Death Is A Number is one strange movie. It’s a combiantion of inserts, stock footage and still photos, all superimposed and layered on top of one another, along with a framing opening and close, that relates the curse that the number nine has placed upon a family, including the race car driving friend of the film’s main character. It’s like nothing I’ve ever seen before.
Director Robery Henryson only made documentaries about homes after this, which makes it even stranger. It’s around 51 minutes of just plain odd, with Terence Alexander playing the numerologist. He’d go on to play in another film about a palm reading expert, 1954’s Hands of Destiny.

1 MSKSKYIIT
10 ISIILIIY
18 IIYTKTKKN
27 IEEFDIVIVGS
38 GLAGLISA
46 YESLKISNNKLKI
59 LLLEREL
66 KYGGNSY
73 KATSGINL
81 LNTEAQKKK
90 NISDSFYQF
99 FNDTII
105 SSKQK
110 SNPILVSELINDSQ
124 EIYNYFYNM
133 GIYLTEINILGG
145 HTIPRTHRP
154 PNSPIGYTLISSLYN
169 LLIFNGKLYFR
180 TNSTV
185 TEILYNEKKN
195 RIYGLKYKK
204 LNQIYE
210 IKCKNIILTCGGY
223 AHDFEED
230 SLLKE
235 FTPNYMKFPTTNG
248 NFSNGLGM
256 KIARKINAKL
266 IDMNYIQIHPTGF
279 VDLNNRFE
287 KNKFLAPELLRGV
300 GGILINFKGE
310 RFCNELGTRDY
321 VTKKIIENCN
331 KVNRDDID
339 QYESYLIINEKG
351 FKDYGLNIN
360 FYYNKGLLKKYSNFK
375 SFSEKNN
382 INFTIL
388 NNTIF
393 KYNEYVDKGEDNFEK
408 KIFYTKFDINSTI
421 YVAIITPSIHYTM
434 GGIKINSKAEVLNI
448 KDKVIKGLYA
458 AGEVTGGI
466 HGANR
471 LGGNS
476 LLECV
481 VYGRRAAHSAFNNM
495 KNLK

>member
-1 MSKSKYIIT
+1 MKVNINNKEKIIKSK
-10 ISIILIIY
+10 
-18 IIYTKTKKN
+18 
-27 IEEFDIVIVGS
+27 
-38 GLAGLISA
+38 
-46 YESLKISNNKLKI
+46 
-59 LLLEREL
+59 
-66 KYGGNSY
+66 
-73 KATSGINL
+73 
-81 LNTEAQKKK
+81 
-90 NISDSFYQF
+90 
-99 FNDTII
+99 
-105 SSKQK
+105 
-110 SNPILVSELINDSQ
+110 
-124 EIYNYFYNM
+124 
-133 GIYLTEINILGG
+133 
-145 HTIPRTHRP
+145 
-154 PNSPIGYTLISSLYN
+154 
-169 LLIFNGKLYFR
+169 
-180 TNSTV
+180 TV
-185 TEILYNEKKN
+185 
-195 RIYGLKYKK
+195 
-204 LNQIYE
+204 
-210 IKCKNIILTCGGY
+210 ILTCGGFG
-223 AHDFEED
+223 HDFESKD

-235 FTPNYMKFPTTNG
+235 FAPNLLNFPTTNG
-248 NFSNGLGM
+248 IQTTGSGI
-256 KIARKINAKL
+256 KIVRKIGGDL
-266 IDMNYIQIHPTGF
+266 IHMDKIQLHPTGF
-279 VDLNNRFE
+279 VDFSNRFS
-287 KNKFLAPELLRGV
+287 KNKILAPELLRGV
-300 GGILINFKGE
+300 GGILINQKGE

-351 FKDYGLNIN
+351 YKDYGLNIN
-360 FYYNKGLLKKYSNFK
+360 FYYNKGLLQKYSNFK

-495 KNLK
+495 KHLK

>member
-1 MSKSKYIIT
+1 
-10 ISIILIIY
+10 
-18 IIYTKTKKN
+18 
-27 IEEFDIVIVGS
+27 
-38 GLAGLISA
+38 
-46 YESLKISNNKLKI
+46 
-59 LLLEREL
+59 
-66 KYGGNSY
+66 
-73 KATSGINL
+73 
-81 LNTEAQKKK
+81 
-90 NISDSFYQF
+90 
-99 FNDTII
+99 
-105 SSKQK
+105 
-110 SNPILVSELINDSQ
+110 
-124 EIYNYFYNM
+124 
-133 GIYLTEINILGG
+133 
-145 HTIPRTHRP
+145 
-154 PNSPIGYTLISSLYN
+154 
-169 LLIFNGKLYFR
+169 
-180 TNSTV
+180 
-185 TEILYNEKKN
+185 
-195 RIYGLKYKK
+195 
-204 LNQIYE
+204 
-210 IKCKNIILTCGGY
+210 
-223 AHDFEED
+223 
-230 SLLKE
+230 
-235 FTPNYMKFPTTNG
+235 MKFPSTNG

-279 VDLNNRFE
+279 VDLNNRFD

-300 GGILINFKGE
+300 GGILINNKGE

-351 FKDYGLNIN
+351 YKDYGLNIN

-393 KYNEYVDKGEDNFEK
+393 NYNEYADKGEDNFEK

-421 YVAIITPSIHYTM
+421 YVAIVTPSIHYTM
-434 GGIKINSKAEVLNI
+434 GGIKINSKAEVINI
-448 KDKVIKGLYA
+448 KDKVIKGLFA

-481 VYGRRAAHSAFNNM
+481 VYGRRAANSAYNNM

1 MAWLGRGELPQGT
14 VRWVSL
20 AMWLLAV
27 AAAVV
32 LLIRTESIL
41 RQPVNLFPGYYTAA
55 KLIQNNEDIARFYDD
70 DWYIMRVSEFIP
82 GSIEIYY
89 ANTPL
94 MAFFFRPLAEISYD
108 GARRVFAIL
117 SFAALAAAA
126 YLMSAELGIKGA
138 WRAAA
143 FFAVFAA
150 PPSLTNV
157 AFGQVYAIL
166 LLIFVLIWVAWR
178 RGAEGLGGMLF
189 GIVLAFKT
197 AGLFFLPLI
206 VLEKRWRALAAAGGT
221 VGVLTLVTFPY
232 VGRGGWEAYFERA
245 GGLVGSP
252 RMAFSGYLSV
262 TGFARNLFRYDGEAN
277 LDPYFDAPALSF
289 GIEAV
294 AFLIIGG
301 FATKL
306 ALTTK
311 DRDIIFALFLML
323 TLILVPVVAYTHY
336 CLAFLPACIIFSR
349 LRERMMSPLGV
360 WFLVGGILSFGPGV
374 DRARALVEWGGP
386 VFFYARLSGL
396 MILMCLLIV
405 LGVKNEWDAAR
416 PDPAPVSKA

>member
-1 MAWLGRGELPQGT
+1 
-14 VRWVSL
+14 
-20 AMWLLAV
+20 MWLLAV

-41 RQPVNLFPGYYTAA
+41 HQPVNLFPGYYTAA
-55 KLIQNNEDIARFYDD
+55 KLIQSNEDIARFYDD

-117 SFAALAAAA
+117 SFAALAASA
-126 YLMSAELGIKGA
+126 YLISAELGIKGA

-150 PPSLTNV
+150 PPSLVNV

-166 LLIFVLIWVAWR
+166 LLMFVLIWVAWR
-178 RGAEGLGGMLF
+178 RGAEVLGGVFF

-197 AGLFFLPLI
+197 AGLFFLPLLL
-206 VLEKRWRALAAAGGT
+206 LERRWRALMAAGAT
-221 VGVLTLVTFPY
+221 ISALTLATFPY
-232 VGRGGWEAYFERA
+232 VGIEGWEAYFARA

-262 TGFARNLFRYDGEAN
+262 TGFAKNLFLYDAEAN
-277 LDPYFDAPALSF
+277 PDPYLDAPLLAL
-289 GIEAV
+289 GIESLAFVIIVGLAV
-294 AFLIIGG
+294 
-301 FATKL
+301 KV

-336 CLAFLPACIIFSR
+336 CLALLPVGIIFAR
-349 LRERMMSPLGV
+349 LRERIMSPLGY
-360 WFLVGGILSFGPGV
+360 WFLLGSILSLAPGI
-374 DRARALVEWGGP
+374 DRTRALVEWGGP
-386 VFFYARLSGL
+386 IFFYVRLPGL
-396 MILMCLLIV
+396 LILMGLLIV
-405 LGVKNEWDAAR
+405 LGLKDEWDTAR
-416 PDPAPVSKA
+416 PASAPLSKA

Charles Shaw, who wrote this, would work with Henryson again on The Stately Homes of Kent, an exploration of Ightham Mote and the Manor House of Knowle. The host of this movie? Terence Alexander. This leads me to believe that these guys all somehow snuck out of working on a paying gig, filmed this strange occult movie on the sly, then went back to their day jobs.
DISCLAMER: We were sent this movie by its PR company but that has no bearing on our review.